The present case provides an important reminder that teriparatide may accelerate the growth of a pre-existing malignant tumor in an elderly patient. A previous study demonstrated that teriparatide increases the risk of osteosarcoma in rats, according to the dose and duration of administration (15). In the USA, two patients with osteosarcoma after teriparatide administration have been reported (10,11). In addition, other case reports have described four patients with primary hyperparathyroidism in whom chronically elevated parathyroid hormone levels induced osteosarcoma (18-20). The period of teriparatide administration was only 2 months, which is a limitation of this case as the recommended administration of teriparatide in osteoporosis is up to 24 months (16). The short administration period makes it unlikely that the osteosarcoma arose from a non-pathological fracture. Although the initial radiographs did not reveal any malignant bone lesions in the present case, there may have been a diffuse permeating malignant lesion; it is likely that that would have accelerated the growth of a pre-existing malignant tumor.

The present case study also emphasizes the importance of diagnosing femoral fractures in the elderly, due to the possibility of pathological fractures from malignant disease. Epidemiologically, diaphyseal femoral fractures are not as common as proximal femoral fractures (21,22). In the present case, a pathological fracture should have been considered because the fracture resulted from a fall from a relatively low height, and because the patient mentioned that they had experienced pain in the right thigh 1 week before the injury. These atypical clinical elements suggest that the femoral diaphyseal fracture was a pathological fracture. However, at the initial presentation, the plain radiographs did not reveal any periosteal reaction, osteolytic or osteoblastic change around the fracture site, or other abnormalities that may have made it easier to recognize a pathological fracture. As elderly individuals have a high risk of malignant disease, atypical clinical elements should prompt the clinician to consider the possibility of a pathological fracture. In such cases, clinicians should not hesitate to perform CT scans and/or an MRI.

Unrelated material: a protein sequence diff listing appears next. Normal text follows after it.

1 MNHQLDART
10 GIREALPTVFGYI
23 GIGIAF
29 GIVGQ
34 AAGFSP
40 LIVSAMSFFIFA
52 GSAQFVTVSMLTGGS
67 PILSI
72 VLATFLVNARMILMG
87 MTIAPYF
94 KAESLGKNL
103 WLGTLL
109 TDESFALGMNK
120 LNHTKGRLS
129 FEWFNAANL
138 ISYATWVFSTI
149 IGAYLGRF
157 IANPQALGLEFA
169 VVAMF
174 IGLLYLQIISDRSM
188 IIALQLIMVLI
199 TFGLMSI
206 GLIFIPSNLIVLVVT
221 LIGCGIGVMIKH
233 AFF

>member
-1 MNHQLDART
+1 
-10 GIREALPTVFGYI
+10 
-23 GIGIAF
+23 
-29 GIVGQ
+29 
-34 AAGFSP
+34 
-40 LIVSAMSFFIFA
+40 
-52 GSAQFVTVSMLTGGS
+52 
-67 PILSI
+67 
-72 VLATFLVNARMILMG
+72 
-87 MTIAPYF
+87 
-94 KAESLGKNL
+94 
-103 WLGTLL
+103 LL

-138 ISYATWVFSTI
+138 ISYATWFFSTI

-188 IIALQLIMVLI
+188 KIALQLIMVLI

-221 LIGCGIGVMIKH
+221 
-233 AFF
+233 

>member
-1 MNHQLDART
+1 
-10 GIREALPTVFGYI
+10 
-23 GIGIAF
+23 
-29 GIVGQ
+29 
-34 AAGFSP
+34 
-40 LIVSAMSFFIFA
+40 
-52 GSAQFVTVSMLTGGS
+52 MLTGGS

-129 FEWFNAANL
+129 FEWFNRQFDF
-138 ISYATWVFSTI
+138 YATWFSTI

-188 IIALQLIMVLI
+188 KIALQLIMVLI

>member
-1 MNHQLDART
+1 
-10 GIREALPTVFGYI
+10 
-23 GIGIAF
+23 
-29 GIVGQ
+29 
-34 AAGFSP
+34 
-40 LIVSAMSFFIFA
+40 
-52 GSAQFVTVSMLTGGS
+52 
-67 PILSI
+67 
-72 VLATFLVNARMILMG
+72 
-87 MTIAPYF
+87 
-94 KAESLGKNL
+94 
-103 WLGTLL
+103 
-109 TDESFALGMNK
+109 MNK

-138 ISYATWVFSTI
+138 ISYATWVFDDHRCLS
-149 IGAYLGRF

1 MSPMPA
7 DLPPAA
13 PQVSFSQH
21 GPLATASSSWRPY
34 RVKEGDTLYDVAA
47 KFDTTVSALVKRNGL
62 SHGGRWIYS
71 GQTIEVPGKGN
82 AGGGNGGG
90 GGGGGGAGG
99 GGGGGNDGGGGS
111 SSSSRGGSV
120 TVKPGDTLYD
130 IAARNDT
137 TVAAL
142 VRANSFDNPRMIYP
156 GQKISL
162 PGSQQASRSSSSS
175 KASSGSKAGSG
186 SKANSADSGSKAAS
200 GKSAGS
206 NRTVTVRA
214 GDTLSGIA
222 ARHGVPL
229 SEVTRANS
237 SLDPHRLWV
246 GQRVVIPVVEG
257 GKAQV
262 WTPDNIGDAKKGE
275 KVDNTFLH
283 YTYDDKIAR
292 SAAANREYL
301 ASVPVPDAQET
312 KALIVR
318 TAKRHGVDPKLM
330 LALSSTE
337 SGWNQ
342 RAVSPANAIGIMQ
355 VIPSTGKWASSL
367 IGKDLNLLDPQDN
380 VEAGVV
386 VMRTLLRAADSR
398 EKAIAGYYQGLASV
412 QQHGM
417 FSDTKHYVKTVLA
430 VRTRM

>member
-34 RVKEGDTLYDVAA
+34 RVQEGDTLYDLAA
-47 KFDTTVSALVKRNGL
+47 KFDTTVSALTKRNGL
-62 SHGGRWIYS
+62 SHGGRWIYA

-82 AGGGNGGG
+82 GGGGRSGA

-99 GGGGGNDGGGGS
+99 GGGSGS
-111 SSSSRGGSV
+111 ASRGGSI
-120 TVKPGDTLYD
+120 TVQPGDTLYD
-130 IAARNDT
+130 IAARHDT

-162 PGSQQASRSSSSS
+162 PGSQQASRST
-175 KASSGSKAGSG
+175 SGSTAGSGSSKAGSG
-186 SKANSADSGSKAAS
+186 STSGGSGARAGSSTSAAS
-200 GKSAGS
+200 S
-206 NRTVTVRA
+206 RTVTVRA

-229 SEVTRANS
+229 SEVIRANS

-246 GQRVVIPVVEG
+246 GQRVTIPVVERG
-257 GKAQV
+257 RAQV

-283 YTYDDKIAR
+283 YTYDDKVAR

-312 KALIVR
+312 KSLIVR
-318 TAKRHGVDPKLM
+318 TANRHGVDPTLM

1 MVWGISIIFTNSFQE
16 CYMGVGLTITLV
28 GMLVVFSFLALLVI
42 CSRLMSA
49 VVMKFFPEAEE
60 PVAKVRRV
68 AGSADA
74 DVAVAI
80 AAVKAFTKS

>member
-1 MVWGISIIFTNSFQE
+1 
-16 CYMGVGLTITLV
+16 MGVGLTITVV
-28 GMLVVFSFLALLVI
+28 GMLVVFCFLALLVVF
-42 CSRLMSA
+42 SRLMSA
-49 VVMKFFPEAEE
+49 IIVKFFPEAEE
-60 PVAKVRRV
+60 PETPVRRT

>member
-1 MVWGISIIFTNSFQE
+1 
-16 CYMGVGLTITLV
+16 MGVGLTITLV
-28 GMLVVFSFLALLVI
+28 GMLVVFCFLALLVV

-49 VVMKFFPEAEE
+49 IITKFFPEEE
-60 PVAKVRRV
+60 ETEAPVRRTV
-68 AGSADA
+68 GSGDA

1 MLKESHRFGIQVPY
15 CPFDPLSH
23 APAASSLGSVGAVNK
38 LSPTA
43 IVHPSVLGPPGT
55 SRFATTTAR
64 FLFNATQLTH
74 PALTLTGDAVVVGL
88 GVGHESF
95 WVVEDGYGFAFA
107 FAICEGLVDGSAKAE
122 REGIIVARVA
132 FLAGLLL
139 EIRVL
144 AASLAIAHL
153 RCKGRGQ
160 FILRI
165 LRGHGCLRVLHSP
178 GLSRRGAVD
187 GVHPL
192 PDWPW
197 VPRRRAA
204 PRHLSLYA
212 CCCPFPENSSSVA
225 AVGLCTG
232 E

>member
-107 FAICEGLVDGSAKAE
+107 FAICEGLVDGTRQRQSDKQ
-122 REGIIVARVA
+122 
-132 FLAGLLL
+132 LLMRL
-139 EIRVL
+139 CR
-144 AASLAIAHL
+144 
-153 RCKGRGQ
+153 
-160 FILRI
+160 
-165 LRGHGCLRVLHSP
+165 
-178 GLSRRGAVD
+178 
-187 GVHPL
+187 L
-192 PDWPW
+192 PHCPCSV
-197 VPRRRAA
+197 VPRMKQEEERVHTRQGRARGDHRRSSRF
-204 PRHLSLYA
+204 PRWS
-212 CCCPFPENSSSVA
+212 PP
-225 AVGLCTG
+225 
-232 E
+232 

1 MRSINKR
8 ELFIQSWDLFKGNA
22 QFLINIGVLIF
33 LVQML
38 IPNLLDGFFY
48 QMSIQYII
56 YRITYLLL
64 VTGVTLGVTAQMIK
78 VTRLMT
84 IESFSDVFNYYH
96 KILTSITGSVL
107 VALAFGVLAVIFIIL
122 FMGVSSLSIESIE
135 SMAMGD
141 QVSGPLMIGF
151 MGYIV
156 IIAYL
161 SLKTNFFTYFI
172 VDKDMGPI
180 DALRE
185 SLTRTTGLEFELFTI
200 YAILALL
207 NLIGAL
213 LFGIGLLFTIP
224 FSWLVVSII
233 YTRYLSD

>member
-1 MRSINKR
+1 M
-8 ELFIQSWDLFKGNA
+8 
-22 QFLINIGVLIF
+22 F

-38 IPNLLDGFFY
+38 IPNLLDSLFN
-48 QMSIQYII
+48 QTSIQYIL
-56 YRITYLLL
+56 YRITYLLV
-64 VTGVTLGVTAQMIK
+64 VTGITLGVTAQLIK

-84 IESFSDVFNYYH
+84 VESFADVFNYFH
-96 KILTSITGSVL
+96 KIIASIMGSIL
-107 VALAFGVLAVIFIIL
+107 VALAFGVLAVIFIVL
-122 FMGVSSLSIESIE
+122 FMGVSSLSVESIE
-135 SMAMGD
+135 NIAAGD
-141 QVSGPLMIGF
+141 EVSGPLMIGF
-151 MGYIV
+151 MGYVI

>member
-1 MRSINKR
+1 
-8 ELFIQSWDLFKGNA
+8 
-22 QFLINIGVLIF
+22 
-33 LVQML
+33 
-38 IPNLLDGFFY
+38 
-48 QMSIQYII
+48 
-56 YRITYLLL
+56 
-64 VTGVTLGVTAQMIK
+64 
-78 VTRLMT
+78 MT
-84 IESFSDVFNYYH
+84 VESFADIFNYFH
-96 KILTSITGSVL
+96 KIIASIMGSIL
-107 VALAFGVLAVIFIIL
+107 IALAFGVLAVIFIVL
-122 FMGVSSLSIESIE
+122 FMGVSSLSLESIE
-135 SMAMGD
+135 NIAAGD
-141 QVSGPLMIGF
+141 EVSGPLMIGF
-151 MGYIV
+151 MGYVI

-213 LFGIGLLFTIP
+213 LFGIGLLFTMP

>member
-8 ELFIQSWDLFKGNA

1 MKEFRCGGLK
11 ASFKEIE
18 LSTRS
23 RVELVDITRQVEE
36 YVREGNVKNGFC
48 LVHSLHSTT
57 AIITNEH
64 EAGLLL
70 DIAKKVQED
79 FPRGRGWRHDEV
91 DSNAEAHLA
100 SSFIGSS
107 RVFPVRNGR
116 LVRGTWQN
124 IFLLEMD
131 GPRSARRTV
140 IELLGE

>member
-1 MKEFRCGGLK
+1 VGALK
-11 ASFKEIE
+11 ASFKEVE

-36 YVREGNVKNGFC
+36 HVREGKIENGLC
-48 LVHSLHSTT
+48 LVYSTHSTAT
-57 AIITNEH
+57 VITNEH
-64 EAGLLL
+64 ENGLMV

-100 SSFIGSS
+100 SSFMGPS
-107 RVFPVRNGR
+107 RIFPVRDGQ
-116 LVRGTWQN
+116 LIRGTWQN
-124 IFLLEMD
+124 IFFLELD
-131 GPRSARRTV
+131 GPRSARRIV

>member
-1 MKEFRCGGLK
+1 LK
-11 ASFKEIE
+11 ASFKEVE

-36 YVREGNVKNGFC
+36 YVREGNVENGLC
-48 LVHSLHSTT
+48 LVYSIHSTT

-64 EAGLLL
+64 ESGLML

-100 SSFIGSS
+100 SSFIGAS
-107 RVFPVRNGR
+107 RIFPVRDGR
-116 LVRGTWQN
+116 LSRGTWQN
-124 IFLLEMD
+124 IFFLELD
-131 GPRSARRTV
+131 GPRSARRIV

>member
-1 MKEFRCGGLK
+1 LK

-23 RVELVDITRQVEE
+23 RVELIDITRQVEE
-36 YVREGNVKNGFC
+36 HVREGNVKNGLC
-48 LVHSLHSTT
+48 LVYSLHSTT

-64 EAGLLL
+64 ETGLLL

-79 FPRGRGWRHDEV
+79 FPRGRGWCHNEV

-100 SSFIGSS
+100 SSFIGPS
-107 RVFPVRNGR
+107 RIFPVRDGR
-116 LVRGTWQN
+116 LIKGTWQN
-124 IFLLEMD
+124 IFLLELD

Acknowledgements

Not applicable.

Funding

No funding was received.

Availability of data and materials

The datasets used and analyzed during the current study are available from the corresponding author on reasonable request.

Authors' contributions

TO, SO, MY, YI participated in the treatment of the patient. AK performed the pathological diagnosis. All the authors have read and approved the final version of this manuscript.

Ethics approval and consent to participate

Not applicable.

Patient consent for publication

The patient provided written informed consent for publication.

Competing interests

The authors declare that they have no competing interests.

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APA
Ogawa, T., Ohshika, S., Yanagisawa, M., Kurose, A., & Ishibashi, Y. (2020). Teriparatide may accelerate the growth of a pre‑existing malignant tumor in an elderly patient with osteoporosis: A case report. Molecular and Clinical Oncology, 12, 144-147. https://doi.org/10.3892/mco.2019.1966
MLA
Ogawa, T., Ohshika, S., Yanagisawa, M., Kurose, A., Ishibashi, Y."Teriparatide may accelerate the growth of a pre‑existing malignant tumor in an elderly patient with osteoporosis: A case report". Molecular and Clinical Oncology 12.2 (2020): 144-147.
Chicago
Ogawa, T., Ohshika, S., Yanagisawa, M., Kurose, A., Ishibashi, Y."Teriparatide may accelerate the growth of a pre‑existing malignant tumor in an elderly patient with osteoporosis: A case report". Molecular and Clinical Oncology 12, no. 2 (2020): 144-147. https://doi.org/10.3892/mco.2019.1966